Process Problems: Hidden Treasures, Part II

Written by Randy Cook and Alison Jenkins, McKinsey & Company

Published October 19, 2015

Most of the leaders we meet pride themselves on their problem-solving ability. But when we watch how they work, we often see them behaving instinctively rather than following a rigorous problem-solving approach. All too often they fail to define the real problem, rely on instinct rather than facts, and jump to conclusions rather than stepping back and asking questions. They fall into the trap of confusing decisiveness with problem solving and rush into action instead of taking time to reflect.

Process Problems: Hidden Treasures, Part I

Written by Randy Cook and Alison Jenkins, McKinsey & Company
Published September 19, 2015

When a company engages its people in problem solving as part of their daily work, they feel more motivated, they do their jobs better, the organization’s performance improves, and a virtuous cycle starts to turn. Such an approach can tap enormous potential for the company and its customers. 

At one auto-parts manufacturer, each employee generates an average of 15 suggestions for improvement every year. Over a period of 16 years, these suggestions have helped secure major advances that reached well beyond productivity and into safety and quality. 

Truly Understanding Customer Value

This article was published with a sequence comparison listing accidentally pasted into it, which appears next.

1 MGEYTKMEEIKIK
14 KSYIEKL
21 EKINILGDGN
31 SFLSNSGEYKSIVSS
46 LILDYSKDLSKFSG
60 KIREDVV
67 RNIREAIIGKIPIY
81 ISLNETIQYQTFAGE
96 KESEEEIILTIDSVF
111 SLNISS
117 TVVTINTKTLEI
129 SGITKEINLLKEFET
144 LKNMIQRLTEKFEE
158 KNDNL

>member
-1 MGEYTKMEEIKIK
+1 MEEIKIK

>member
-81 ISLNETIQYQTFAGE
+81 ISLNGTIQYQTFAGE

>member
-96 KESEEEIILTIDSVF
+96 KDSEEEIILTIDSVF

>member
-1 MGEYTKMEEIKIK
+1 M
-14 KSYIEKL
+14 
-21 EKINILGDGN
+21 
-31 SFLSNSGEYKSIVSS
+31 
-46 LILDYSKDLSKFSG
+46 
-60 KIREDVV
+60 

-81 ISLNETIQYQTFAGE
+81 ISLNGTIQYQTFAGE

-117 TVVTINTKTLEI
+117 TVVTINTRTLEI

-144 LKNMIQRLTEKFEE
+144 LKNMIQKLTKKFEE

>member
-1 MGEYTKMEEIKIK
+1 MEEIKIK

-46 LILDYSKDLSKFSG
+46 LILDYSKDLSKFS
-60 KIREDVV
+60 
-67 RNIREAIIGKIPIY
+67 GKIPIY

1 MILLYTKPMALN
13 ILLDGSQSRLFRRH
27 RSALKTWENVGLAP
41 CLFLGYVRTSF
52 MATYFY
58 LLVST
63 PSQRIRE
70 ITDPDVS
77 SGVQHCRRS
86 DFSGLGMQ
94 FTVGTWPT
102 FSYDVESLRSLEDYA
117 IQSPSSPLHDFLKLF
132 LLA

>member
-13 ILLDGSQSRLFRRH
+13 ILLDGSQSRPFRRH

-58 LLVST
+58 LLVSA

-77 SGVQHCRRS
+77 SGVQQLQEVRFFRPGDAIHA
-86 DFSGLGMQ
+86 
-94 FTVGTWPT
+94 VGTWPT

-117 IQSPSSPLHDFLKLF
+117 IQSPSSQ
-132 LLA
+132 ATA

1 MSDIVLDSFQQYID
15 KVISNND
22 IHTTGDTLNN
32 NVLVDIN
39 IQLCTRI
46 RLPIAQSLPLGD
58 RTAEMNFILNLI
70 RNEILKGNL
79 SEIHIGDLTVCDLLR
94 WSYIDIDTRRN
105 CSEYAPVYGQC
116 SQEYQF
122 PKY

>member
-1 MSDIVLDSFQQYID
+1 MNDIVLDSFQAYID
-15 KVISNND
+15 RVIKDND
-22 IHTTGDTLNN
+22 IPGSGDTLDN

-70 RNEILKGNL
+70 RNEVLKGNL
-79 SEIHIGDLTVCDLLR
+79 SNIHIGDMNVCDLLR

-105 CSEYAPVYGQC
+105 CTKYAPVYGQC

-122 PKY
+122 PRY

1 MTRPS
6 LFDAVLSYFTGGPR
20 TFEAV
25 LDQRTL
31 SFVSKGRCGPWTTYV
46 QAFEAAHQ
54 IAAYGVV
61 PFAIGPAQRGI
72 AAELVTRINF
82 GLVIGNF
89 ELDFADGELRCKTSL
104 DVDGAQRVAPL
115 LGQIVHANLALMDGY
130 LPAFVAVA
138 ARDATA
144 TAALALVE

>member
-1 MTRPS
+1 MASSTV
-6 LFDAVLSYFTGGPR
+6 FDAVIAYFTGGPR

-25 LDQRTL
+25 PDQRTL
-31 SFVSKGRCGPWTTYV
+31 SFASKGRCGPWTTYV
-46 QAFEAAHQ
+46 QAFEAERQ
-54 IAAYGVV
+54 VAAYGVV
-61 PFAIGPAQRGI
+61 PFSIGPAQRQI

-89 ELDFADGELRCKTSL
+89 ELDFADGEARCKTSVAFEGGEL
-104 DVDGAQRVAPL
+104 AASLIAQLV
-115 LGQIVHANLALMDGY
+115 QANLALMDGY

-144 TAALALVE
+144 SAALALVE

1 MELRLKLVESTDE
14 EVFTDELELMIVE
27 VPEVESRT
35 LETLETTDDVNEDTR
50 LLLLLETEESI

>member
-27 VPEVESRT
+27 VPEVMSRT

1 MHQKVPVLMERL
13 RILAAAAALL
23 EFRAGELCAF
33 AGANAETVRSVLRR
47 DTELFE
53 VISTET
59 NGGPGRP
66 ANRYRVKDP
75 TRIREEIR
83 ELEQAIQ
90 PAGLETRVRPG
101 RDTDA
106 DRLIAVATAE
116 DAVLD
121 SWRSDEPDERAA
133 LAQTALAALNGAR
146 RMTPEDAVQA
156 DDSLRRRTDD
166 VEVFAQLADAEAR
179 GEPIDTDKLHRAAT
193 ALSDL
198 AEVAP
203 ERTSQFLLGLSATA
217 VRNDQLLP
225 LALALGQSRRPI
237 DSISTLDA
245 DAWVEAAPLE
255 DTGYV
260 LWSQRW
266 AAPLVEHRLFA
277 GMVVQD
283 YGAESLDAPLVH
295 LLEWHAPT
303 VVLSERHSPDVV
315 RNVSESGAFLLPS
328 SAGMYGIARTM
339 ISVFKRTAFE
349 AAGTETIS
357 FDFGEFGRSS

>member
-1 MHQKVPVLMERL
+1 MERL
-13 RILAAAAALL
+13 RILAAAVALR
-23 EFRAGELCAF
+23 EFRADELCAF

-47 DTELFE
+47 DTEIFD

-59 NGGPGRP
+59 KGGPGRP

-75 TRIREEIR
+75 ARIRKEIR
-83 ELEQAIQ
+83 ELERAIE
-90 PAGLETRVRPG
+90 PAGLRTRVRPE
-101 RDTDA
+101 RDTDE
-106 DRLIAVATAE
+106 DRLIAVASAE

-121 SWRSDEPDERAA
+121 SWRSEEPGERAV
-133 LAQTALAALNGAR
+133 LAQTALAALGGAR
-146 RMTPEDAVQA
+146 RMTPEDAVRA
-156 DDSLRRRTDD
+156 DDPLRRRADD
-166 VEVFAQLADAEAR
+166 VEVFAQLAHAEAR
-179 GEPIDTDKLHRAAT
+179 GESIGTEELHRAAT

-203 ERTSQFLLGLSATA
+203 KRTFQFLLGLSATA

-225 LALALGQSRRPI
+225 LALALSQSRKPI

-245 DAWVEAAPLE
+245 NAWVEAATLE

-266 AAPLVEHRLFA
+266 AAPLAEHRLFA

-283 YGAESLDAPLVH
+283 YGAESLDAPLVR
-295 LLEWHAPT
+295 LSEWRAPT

Chris Butterworth

S A Partners, LLP

Many organizations assume that customer surveys tell them what their customers truly value. This approach has its limitations. There is a difference between customer satisfaction and customer value. These must link to strategy and deploy throughout the organization.

A deep understanding of customer value is critical to drive business excellence and innovation. Traditional survey approaches fail to identify customer value so an alternative methodology must be used.

 

What is Customer Value?

According to Womack and Jones (Lean Thinking, 1996) the first lean principle is to understand what customers value. At first this may seem a very obvious starting point for any organization wishing success in whatever products or services they seek to supply. However, in reality it is often overlooked with organizations assuming they know what customers value.

Customer value is constantly changing and one of the models that helps describe this is from Professor Noriaki Kano who divided value into three categories. These are illustrated in Diagram 1: 

SAPartners Chart

Diagram 1 Customer Value Kano

Kano’s model illustrates that customers only articulate basic value criteria when the criteria are absent, and that most often it is performance criteria that are expressed. Delighters that can help to inform future value are not readily articulated and need a structured process to help bring them to light. 

The Kano model helps to illustrate that what customers value changes over time and that expectations are constantly increasing. Today’s delighter quickly becomes tomorrow’s performance expectation, and the day after that, a basic requirement. This is easily illustrated in an everyday example, such as computer technology, where today’s delighter quickly becomes a performance factor, then a basic, and then falls even further to have little or no value.

Shingo Institute has a new Director of Research, Dr. Rick Edgeman

The Shingo Institute recently gained a new director of research. Rick Edgeman, Ph.D. joined the Shingo Institute at Utah State University in August 2015 as research director and clinical professor of management. His role at the Shingo Institute is to conduct studies and help us bridge the gap between scholarly knowledge and practical application.